By Dr. Lyn Lewis of Wayside Animal Hospital
In the last few weeks my office has gotten a lot of calls about the canine flu epidemic in Chicago. It has been reported that well over a thousand dogs have been infected, and quite a few have died. Now it has been confirmed in four states and suspected in 10 more. It is unknown how many dogs may now be infected. Dogs have been presenting with a fever, lethargy, and coughing. The cases that have become
serious develop a bronchitis which leads to pneumonia. So far they have determined the death rate to be right at 0.5% which is five out of every 1,000 dogs.
We first identified the canine flu virus in 2004. The virus was a H3N8 variant which we still use today to vaccinate pets. The vaccine is used heavily by some veterinary clinics and is required at some boarding facilities. Since the Chicago outbreak started in March all companies who are manufacturing the canine flu vaccine have run out. To be honest, I have carried the vaccine for the last three years but only recommend it for dogs that go on the show circuit, board heavily, or socialize frequently at dog parks. I get calls daily from other clinics in the area to borrow some doses of the vaccines to protect their client’s pets. Here is the problem though, with the most recent outbreak they have isolated a new flu strain known as H3N2. It is highly unlikely that the H3N8 vaccine will have any protection against the new Chicago H3N2 strain!
The big question is, how are we going to deal with this potentially large flu outbreak? The answer is complicated. The easiest answer is to develop a new vaccine, but that is costly and I don’t think drug companies will invest enough money to come up with a new vaccine.
It may turn into a situation, like humans, were we will need a different vaccine every year depending on prevalent strains. Even though the current canine flu vaccine is sold out I think it will be out of production at some point because of the lack of efficacy.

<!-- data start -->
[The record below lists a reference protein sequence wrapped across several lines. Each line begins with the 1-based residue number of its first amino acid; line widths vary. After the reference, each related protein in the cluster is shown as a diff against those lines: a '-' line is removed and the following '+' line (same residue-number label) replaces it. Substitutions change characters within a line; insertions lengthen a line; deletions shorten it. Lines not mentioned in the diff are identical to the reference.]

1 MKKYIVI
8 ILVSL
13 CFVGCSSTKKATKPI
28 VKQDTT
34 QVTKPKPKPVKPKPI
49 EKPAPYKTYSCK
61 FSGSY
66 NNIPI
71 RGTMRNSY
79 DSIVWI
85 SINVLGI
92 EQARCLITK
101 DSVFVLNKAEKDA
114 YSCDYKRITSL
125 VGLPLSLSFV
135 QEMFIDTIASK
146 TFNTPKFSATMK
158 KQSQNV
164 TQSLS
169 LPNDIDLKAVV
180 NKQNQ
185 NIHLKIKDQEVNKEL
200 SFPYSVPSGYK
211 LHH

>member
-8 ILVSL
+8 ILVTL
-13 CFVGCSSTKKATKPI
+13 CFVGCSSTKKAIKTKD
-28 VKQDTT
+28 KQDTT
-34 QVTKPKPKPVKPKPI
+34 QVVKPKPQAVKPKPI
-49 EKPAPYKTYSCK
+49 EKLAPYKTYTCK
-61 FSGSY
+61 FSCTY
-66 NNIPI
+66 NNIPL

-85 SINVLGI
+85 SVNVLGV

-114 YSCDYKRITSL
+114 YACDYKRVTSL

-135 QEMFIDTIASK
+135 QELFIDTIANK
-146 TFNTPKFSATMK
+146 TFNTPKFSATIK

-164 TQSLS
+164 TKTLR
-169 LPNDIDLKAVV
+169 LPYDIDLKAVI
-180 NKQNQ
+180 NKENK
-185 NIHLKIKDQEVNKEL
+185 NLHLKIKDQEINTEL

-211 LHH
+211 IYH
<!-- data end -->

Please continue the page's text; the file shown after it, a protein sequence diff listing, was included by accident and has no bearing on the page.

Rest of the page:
Our first line of defense is to recommend not taking dogs into the infected Mid-West. If you must travel there with your pet keep it away from other dogs while in the region. Avoid large gatherings like dog shows unless it is critical that your dog compete. Secondly, I would ask your local boarding facility about how they are actively preventing disease in their kennels. Do they know the flu symptoms, do they require current vaccines, how do they disinfect the kennels, and finally what is their level of socialization with the other dogs?
At our office we are working hard to identify dogs that are coughing or dogs in social situations that are running a fever. We are asking them to wait in the car and we are trying to do the histories and partial physicals there before determining if they can enter the building. We will probably be doing more testing and send out samples to the lab because it is our duty to properly identify the causative agent to protect our state from this new flu strain. We are working harder to disinfect the rooms and our kennels.
In closing, there is no direct treatment for the canine flu virus. All we can do is treat the symptoms and support the patient until its own body can develop antibodies to kill the virus. In this case the saying is true; an ounce of prevention is worth a pound of cure.
Education and managing pet social situations is very important for the next few months. If you have any questions I would recommend talking to your local veterinarian.